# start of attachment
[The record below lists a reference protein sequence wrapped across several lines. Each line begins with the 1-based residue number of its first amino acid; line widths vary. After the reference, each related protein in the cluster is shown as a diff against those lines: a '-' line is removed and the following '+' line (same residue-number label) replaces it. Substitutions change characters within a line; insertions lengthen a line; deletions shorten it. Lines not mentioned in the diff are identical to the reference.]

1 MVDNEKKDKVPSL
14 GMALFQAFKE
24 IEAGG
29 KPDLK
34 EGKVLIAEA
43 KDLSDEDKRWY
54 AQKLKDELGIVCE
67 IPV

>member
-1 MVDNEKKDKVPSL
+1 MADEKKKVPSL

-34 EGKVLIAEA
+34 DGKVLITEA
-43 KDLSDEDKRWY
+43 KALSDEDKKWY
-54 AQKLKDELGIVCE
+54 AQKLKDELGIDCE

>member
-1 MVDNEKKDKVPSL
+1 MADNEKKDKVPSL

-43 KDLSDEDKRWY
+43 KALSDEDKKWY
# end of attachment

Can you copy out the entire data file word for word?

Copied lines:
[The record below lists a reference protein sequence wrapped across several lines. Each line begins with the 1-based residue number of its first amino acid; line widths vary. After the reference, each related protein in the cluster is shown as a diff against those lines: a '-' line is removed and the following '+' line (same residue-number label) replaces it. Substitutions change characters within a line; insertions lengthen a line; deletions shorten it. Lines not mentioned in the diff are identical to the reference.]

1 MVDNEKKDKVPSL
14 GMALFQAFKE
24 IEAGG
29 KPDLK
34 EGKVLIAEA
43 KDLSDEDKRWY
54 AQKLKDELGIVCE
67 IPV

>member
-1 MVDNEKKDKVPSL
+1 MADEKKKVPSL

-34 EGKVLIAEA
+34 DGKVLITEA
-43 KDLSDEDKRWY
+43 KALSDEDKKWY
-54 AQKLKDELGIVCE
+54 AQKLKDELGIDCE

>member
-1 MVDNEKKDKVPSL
+1 MADNEKKDKVPSL

-43 KDLSDEDKRWY
+43 KALSDEDKKWY